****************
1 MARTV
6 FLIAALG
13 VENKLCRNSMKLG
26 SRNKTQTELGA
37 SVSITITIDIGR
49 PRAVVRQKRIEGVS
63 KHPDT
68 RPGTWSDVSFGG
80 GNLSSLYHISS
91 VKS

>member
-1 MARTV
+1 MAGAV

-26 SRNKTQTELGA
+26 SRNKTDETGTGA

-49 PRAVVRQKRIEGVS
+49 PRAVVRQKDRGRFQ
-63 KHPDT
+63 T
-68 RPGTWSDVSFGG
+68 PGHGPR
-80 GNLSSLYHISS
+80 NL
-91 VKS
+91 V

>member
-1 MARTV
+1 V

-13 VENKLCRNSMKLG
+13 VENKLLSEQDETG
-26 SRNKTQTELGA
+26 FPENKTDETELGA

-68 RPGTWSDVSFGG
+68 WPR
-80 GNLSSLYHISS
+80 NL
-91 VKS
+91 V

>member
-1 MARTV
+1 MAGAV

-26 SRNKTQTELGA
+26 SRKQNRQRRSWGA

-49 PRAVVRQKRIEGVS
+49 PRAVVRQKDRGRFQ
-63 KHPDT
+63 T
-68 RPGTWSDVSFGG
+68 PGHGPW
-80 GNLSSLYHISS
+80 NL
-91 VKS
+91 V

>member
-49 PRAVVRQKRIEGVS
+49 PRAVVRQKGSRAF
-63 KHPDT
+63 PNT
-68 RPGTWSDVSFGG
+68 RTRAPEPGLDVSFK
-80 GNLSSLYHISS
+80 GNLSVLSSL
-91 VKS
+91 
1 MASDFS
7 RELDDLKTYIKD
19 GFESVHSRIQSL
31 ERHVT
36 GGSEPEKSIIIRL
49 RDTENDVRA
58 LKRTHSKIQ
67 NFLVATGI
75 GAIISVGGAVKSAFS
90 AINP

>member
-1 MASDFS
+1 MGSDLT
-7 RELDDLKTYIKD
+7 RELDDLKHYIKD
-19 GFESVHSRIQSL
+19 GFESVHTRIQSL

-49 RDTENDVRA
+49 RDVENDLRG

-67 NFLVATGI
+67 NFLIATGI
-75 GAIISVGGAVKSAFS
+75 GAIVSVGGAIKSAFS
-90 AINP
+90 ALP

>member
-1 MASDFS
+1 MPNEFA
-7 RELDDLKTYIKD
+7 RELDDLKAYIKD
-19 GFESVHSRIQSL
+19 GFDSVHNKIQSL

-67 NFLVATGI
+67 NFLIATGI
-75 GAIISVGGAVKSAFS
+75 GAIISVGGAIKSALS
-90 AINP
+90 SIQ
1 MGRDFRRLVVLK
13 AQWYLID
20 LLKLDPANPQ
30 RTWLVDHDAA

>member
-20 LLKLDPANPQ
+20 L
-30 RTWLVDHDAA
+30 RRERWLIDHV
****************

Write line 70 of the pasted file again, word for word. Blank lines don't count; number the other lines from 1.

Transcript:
49 RDTENDVRA